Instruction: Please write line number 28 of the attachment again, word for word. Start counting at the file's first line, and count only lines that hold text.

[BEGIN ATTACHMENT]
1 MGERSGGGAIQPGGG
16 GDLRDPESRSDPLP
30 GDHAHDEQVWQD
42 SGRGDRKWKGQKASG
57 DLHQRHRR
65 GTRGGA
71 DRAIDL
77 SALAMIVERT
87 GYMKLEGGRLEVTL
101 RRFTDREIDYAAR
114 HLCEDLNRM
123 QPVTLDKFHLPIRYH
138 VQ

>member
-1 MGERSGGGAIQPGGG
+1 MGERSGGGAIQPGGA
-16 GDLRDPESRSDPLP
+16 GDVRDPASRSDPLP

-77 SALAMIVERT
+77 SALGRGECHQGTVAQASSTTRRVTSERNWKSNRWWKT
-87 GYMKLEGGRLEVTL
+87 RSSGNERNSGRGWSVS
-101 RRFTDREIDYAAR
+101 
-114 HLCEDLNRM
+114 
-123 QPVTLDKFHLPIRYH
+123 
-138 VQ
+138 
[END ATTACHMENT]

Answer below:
+123 